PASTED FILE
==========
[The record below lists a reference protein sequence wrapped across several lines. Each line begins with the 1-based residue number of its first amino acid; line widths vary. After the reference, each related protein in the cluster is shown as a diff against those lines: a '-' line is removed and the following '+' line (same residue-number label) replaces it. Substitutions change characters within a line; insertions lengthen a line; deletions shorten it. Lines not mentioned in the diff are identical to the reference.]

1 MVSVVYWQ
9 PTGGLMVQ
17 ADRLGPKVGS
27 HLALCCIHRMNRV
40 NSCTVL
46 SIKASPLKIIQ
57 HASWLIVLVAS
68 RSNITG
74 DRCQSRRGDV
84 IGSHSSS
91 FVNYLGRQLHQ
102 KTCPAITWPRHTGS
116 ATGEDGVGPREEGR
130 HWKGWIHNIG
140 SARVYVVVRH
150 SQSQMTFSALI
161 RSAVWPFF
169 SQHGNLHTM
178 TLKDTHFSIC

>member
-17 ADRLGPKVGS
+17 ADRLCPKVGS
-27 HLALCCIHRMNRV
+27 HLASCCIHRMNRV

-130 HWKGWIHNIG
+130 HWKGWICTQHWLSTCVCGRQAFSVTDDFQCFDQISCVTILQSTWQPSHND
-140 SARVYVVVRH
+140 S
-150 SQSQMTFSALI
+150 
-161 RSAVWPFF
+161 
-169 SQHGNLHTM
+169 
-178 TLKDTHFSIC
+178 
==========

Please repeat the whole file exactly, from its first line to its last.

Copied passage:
[The record below lists a reference protein sequence wrapped across several lines. Each line begins with the 1-based residue number of its first amino acid; line widths vary. After the reference, each related protein in the cluster is shown as a diff against those lines: a '-' line is removed and the following '+' line (same residue-number label) replaces it. Substitutions change characters within a line; insertions lengthen a line; deletions shorten it. Lines not mentioned in the diff are identical to the reference.]

1 MVSVVYWQ
9 PTGGLMVQ
17 ADRLGPKVGS
27 HLALCCIHRMNRV
40 NSCTVL
46 SIKASPLKIIQ
57 HASWLIVLVAS
68 RSNITG
74 DRCQSRRGDV
84 IGSHSSS
91 FVNYLGRQLHQ
102 KTCPAITWPRHTGS
116 ATGEDGVGPREEGR
130 HWKGWIHNIG
140 SARVYVVVRH
150 SQSQMTFSALI
161 RSAVWPFF
169 SQHGNLHTM
178 TLKDTHFSIC

>member
-17 ADRLGPKVGS
+17 ADRLCPKVGS
-27 HLALCCIHRMNRV
+27 HLASCCIHRMNRV

-130 HWKGWIHNIG
+130 HWKGWICTQHWLSTCVCGRQAFSVTDDFQCFDQISCVTILQSTWQPSHND
-140 SARVYVVVRH
+140 S
-150 SQSQMTFSALI
+150 
-161 RSAVWPFF
+161 
-169 SQHGNLHTM
+169 
-178 TLKDTHFSIC
+178 